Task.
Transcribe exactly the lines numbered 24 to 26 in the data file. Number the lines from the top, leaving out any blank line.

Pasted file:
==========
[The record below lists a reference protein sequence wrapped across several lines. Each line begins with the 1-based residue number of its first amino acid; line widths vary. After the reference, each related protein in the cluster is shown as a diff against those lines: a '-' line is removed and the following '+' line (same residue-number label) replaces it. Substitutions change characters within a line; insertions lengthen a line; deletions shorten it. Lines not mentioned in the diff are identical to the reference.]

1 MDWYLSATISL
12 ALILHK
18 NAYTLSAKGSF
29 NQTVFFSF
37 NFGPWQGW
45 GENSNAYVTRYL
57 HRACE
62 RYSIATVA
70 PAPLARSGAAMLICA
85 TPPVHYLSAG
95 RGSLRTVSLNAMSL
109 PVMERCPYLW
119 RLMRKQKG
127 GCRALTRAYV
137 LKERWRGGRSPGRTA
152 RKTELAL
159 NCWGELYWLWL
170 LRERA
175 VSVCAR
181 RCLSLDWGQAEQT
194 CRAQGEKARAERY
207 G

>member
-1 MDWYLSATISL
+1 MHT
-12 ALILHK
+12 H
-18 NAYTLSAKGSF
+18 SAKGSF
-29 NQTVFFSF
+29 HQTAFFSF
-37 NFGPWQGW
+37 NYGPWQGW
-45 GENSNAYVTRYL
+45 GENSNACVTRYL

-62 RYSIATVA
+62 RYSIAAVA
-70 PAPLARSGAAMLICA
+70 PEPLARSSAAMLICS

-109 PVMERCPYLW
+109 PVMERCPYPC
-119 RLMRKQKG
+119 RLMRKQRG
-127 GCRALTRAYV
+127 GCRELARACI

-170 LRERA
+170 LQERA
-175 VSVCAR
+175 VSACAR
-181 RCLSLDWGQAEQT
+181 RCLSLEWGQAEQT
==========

>member
-1 MDWYLSATISL
+1 MHT